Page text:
A dozen or so dishes are labeled tapas. Subsequent menu categories — media raciones, raciones and “para compartir” (“for sharing”) — chart escalating portion sizes while expanding your Spanish vocabulary. It’s in these categories that Mr. Mullen displayed more creativity and came up with some of his biggest successes.
Foremost among them was a fantastic salad showcasing baby squid, which he seared quickly on a plancha, giving it external crunch and internal tenderness, then tossed with baby arugula, fried chickpeas (more crunch) and fried breakfast radish (even more). The salad underscored the care he lavishes not only on the cooking of a dish’s central element but also on finding surprising, flavorful ways to round out a composition.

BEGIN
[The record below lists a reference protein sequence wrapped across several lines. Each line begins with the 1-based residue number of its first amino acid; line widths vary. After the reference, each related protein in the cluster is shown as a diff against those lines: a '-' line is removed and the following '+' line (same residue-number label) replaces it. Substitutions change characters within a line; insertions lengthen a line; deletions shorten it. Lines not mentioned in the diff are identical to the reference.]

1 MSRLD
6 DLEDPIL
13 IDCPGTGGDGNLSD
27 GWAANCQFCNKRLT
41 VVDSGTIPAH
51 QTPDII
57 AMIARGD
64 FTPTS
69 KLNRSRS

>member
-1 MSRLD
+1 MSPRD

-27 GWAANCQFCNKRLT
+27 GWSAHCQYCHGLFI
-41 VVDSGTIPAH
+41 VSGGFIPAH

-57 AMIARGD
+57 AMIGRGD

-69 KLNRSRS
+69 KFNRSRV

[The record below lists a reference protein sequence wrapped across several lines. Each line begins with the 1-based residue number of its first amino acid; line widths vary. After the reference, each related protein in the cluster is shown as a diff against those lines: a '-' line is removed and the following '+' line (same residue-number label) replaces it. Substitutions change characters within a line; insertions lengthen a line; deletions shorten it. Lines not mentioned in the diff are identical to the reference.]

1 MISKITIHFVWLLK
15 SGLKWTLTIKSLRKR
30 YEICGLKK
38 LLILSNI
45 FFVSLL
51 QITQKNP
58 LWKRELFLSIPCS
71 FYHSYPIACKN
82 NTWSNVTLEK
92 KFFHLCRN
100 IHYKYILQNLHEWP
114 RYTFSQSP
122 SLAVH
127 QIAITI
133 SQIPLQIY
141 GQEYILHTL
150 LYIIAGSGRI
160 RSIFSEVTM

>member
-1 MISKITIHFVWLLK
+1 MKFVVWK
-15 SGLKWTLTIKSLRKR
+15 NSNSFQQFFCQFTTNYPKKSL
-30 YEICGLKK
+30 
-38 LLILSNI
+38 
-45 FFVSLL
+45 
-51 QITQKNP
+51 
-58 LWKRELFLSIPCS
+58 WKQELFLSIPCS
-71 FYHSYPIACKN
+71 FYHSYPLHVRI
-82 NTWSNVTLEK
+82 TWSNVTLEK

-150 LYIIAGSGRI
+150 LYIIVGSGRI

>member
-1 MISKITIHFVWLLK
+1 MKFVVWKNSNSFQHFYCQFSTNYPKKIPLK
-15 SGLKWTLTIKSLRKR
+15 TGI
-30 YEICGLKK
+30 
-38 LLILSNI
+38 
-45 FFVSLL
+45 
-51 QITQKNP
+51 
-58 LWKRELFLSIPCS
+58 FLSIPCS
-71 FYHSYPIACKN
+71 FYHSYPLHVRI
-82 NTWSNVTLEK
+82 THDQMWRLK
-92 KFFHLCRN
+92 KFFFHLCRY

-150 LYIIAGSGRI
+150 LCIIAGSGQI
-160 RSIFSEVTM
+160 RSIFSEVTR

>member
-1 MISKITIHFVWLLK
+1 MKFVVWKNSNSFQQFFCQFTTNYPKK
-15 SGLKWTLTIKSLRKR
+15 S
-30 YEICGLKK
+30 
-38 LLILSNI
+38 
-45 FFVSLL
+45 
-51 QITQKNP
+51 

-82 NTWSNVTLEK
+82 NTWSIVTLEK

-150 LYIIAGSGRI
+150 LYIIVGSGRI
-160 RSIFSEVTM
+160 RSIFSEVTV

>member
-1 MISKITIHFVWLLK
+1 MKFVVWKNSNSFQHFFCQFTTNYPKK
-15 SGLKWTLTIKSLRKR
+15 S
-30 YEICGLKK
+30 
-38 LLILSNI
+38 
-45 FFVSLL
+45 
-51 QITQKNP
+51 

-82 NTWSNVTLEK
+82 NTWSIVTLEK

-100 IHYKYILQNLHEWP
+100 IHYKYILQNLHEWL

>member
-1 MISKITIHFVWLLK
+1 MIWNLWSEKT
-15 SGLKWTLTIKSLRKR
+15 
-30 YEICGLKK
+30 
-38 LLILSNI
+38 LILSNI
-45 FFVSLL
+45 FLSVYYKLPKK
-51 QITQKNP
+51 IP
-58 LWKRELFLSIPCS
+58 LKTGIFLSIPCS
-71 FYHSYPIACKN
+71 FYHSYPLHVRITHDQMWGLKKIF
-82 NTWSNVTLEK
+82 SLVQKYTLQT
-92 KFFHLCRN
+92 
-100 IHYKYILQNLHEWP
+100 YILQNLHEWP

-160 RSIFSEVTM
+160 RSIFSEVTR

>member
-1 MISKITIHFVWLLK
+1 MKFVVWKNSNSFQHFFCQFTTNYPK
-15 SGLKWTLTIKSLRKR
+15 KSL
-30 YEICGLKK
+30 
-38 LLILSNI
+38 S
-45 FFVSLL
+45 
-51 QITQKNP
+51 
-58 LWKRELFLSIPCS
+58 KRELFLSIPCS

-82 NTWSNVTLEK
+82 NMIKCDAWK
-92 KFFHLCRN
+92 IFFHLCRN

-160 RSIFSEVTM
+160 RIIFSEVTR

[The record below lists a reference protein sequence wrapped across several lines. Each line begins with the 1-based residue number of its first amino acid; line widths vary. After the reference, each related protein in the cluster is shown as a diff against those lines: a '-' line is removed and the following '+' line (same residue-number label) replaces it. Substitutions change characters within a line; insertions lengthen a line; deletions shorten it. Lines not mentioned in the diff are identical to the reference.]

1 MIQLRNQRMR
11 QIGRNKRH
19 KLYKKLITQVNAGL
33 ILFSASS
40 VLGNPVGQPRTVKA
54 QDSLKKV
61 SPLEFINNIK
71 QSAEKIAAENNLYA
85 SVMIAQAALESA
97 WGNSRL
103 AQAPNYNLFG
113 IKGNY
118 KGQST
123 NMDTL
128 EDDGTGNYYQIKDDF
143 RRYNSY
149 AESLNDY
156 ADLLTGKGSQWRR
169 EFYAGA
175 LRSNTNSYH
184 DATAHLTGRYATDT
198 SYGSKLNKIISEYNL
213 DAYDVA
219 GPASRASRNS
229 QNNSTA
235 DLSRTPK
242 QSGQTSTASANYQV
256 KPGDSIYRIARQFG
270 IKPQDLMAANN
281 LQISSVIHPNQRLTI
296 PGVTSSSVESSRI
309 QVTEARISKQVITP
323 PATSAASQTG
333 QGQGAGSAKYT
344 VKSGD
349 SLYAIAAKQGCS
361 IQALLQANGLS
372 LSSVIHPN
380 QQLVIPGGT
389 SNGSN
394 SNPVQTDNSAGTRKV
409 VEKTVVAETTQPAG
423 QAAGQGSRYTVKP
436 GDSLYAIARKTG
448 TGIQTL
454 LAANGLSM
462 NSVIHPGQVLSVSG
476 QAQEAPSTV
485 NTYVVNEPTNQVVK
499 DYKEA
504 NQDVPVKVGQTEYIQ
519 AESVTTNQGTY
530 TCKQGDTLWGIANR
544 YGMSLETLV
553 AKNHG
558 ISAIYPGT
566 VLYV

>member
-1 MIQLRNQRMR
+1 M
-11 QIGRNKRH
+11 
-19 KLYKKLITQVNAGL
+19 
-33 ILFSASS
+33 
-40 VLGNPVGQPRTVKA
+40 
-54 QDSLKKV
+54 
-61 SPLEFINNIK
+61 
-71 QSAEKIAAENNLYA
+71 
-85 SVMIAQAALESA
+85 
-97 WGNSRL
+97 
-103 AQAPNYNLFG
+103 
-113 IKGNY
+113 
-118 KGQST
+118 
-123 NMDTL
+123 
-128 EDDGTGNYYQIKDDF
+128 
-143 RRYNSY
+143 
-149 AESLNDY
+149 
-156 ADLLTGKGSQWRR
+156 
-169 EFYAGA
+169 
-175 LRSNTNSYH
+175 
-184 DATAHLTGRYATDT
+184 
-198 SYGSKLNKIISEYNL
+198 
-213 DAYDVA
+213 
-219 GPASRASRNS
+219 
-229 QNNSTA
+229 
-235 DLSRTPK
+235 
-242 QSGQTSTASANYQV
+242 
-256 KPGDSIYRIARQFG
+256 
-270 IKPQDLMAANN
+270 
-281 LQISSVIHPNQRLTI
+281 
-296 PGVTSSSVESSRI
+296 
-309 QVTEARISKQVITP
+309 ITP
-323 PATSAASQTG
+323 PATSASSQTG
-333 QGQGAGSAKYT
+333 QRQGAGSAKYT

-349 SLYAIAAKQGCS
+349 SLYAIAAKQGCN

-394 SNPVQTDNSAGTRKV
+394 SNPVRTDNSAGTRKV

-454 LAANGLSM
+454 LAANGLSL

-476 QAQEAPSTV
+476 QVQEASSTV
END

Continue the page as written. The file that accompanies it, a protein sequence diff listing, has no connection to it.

A beautifully braised lamb shank was placed over prunes and a celery root purée, with a rosemary-seasoned yogurt on one side, a glittering green basil and tarragon pistou on the other and a dusting of crushed hazelnuts on top.
Suckling pig came as a tightly packed rectangle of irresistibly crisp, fatty skin over slick, succulent pork. Three almonds crowned the skin, while sautéed figs lapped at the edges of the meat. Mr. Mullen wisely leavens his salty impulses with sweet ones — remember those candied lemon slivers — and often achieves a winning balance in the process.
Dishes that seem designed for tamer tastes — prime rib for two, shrimp sautéed with garlic in olive oil — were well executed. So were desserts, including crema Catalana and a tower of hazelnut ice cream, chocolate mousse and candied hazelnuts.